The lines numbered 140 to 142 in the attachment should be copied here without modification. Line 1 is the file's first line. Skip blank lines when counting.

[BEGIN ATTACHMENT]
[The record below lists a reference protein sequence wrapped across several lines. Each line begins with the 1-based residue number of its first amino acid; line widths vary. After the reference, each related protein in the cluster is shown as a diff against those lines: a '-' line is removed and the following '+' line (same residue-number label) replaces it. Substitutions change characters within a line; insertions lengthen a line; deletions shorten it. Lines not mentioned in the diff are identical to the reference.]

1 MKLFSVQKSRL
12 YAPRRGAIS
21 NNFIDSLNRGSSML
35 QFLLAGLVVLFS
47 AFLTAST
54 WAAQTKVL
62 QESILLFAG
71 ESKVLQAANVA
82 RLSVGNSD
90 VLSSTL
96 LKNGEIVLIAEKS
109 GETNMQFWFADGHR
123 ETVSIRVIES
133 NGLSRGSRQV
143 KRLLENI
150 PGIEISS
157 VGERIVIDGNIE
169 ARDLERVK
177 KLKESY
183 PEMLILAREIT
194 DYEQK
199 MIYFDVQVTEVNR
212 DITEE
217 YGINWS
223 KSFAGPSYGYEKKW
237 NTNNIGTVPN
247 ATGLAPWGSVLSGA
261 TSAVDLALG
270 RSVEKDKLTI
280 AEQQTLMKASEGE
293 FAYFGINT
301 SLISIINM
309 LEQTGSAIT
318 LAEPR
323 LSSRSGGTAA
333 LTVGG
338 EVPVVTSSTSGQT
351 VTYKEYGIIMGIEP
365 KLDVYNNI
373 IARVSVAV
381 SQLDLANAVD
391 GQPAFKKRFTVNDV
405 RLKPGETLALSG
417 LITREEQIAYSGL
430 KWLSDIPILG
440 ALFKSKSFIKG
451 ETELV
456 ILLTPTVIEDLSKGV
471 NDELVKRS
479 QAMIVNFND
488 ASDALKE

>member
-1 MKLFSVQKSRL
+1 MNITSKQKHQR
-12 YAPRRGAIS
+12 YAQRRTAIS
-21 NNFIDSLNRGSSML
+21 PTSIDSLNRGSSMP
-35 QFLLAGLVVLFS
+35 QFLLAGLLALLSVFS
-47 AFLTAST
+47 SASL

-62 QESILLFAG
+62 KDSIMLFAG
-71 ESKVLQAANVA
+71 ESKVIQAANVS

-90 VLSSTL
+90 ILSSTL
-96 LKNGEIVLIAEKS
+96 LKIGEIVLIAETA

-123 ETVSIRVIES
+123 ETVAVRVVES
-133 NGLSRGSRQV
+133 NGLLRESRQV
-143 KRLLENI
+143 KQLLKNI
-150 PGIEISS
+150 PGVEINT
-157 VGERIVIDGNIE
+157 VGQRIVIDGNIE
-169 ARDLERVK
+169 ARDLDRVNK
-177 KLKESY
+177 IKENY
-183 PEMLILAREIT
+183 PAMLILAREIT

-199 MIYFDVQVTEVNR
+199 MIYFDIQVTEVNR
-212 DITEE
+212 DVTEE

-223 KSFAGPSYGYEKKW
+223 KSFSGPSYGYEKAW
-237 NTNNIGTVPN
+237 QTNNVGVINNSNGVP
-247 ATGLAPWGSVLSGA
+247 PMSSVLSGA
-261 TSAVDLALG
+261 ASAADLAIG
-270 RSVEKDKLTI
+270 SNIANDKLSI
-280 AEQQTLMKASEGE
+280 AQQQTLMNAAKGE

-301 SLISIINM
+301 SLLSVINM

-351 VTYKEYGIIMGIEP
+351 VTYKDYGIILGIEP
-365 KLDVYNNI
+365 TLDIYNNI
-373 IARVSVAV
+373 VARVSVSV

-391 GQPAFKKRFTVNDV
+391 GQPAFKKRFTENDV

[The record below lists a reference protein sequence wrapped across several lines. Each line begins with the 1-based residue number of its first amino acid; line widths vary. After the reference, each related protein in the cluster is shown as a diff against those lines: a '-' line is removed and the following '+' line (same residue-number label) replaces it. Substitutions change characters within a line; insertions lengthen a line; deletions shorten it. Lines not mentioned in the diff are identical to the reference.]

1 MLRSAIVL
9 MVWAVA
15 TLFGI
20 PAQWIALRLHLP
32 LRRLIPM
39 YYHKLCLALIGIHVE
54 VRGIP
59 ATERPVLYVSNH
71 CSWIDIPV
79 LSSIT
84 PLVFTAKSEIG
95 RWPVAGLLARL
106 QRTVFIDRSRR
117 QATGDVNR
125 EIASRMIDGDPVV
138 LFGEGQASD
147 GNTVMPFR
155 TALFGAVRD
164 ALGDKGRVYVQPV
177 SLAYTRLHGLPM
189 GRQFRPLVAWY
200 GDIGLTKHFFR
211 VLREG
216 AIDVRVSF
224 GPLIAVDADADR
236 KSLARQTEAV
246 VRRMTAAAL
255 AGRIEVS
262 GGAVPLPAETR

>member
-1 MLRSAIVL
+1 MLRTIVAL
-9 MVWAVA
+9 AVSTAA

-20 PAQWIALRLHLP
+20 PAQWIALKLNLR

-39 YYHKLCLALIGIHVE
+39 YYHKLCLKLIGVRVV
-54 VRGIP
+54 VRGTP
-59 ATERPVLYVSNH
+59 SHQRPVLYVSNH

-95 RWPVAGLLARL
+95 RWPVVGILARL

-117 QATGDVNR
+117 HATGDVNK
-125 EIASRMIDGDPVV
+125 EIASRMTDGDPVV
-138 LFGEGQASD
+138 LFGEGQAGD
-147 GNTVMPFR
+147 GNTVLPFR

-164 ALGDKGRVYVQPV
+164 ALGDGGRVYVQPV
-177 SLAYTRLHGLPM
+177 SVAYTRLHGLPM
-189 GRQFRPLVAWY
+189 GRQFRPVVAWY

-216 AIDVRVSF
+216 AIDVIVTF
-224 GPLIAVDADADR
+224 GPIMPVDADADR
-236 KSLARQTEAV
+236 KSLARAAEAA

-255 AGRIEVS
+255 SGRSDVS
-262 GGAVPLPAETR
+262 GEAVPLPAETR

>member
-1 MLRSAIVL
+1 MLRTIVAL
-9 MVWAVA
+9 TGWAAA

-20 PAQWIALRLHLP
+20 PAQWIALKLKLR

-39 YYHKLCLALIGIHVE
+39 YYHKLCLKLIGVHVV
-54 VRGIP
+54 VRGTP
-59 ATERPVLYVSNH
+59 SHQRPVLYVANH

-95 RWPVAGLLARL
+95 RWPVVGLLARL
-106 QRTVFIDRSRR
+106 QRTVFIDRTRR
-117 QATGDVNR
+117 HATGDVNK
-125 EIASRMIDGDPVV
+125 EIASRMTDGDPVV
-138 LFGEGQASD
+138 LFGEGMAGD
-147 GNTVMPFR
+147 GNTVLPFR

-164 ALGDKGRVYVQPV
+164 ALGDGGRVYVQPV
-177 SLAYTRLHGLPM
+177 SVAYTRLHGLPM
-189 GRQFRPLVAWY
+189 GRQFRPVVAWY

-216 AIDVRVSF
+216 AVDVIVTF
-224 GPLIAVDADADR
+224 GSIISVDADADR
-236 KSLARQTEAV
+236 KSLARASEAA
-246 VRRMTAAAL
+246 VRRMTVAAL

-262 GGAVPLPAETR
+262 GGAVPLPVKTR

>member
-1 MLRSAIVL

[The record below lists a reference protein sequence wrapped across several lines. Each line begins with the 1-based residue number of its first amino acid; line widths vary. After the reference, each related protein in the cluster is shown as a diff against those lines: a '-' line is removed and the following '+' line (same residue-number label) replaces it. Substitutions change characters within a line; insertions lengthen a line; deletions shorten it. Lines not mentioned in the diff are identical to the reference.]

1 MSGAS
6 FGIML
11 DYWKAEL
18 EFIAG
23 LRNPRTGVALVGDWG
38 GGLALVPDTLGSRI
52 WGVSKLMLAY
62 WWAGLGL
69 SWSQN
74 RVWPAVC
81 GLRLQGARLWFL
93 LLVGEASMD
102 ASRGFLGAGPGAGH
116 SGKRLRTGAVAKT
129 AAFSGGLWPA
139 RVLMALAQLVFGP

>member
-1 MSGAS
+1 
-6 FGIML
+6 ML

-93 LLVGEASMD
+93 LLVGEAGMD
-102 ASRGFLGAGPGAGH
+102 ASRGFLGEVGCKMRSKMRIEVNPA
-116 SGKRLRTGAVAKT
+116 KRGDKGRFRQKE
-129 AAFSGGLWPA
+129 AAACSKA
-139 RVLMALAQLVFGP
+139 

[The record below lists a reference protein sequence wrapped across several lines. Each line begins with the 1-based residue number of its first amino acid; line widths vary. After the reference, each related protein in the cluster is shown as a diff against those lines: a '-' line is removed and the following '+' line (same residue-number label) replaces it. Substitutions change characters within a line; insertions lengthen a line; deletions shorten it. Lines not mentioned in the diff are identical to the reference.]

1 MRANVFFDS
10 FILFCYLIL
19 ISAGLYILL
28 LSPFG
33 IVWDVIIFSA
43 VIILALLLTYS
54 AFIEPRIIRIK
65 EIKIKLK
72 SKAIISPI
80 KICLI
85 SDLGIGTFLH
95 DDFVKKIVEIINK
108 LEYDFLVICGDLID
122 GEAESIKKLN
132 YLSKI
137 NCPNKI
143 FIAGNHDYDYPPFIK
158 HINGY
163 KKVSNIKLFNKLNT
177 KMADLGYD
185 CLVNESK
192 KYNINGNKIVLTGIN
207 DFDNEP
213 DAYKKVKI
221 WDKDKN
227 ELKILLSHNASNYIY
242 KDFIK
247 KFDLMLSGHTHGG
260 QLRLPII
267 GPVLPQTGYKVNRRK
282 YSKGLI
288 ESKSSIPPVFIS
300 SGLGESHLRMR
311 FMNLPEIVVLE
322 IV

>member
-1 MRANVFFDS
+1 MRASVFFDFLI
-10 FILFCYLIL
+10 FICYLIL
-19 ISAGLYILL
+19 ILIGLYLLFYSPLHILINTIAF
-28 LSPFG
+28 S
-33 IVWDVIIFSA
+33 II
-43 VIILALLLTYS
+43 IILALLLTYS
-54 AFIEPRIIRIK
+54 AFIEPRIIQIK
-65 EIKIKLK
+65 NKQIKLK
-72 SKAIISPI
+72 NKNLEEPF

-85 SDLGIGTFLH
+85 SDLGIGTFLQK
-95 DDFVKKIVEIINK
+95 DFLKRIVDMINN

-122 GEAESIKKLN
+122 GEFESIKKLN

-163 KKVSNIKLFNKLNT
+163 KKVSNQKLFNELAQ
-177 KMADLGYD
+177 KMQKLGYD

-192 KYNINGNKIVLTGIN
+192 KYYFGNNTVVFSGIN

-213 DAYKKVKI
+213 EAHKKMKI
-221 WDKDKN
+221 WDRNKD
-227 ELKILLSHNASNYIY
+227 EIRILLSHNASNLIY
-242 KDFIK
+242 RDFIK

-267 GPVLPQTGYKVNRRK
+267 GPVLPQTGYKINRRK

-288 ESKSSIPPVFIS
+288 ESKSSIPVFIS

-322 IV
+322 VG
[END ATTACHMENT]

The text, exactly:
236 KSLARQTEAV
246 VRRMTAAAL
255 AGRIEVS